Appreciating assets become worth more money over time; all you have to do is hold onto them. So what more straightforward way to make money, right?
Appreciating assets are fantastic in your portfolio, letting them grow long-term so you have a higher net worth and can reach your financial goals. So which appreciating assets should you have in your portfolio?
Understanding Appreciating Assets
An appreciating asset is an item that increases in value over time. You don't have to do anything to make it appreciate – it just becomes worth more the longer you hold onto it. Appreciating assets increase in value at least as fast as inflation, if not faster.
Appreciating assets aren't income-producing assets. Income-producing assets produce income, such as dividends, throughout the asset's life. Appreciating assets become worth more the longer you hold onto them, resulting in capital gains when you sell them.
Appreciation can happen for a variety of reasons besides time. It can be the increase of demand and decrease of supply (like we saw with the car industry), inflation, or maybe the hype and excitement we have seen with cryptocurrencies. As assets appreciate, they can bring more value to your portfolio.
Here are some top appreciating assets that can be added to your portfolio.
The Top 9 Appreciating Assets
The ten appreciating assets below would make a great addition to any portfolio. You can invest in one or several to increase your net worth over time.
1. Real Estate
Real estate appreciates over time; even if there are peaks and valleys, on average, it appreciates. Therefore, you can invest in real estate to live in it (your primary home), as a vacation home, or as an investment property.
Real estate is an investment because it increases in value over time. So if you hold onto it long enough and strategically plan when you'll sell it, you should walk away with a profit.
If you buy real estate as an investment property, it can also be an income-producing asset, as you earn rental income monthly.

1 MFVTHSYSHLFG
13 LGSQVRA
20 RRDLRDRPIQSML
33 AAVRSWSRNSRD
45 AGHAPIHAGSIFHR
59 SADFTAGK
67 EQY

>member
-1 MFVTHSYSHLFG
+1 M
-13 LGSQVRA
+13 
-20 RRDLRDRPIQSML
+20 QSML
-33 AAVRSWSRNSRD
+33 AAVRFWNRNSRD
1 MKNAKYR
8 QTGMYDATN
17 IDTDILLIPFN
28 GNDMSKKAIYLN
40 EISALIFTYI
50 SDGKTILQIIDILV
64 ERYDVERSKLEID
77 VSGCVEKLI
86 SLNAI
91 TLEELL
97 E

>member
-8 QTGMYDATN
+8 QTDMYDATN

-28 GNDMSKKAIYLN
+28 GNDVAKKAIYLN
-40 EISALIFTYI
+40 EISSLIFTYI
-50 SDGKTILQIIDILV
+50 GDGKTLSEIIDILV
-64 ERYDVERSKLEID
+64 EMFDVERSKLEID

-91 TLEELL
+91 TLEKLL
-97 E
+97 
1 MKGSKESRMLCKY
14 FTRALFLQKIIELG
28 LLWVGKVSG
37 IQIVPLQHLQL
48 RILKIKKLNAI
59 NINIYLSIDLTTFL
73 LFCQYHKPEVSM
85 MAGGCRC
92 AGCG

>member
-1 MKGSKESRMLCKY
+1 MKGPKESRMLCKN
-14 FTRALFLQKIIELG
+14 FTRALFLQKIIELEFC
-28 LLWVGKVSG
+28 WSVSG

You can also purchase commercial real estate, such as office buildings, multifamily units, or even apartment complexes.
2. Crowdfunded Real Estate
Crowdfunding real estate investments opens more opportunities to invest in commercial real estate, even with little capital.
Investors combine their money to invest in commercial real estate investments that real estate developers build, operate, and sell. You earn a prorated amount of the property's income based on your investment. In addition, you'll receive dividends monthly or quarterly based on the property's structure, and you can reinvest your dividends for larger investment opportunities in commercial real estate.
The nice thing about crowdfunding real estate is you can invest as little as $10 and call yourself a real estate investor. In addition, platforms like Fundrise allow everyday investors, not just accredited investors, a chance to invest in real estate.
3. Real Estate Investment Trusts
Real estate investment trusts are an investment in a real estate company. First, you buy company shares, which invests in commercial real estate properties.
REITs pay out 90% or more of their profits as dividends to shareholders, and they own, manage, and sell properties in the portfolio.
This is another excellent way to invest in real estate without owning the property yourself or without investing a lot of capital.
REITs usually have a 5+ year term, so ensure you can tie up your funds for at least that long.
There are three types of REITs:
- Equity REITs – These REITs buy and manage properties, paying shareholders the rent earned and the capital appreciation when they sell the property.
- Debt REITs – These REITs invest in the debt side of a property, acting as the lender. They pay dividends from the interest earned.
Hybrid REITs are a mix of equity and debt, giving investors the best of both worlds.
You can invest in public or private REITs. Public REITs are more liquid because you can trade the shares on the open stock market. On the other hand, private REITs aren't as liquid and can tie up your funds without a way out for 5+ years.
When you own stock, you own part of a company. Not all stocks increase in value, so it is easier to pick a simple, low-cost index fund like SPY or VOO; they track the S&P 500 to give you a piece of every stock on the index. If you hold onto stocks long-term, you'll earn an average return of 9% – 10%, even given the peaks and valleys stocks experience.
You can invest in dividend stocks, which pay stockholders monthly, quarterly, or semi-annually, or common stocks, which appreciate (or depreciate) but don't pay dividends. SCHD or VYM can give you an excellent dividend index ETF to make things simpler.
Try diversifying your portfolio when investing in stocks. For example, don't put all your capital in one industry or type of stock. Instead, invest in several industries or stocks to offset the risk. For example, if one sector performs poorly, another sector may do well, offsetting your loss.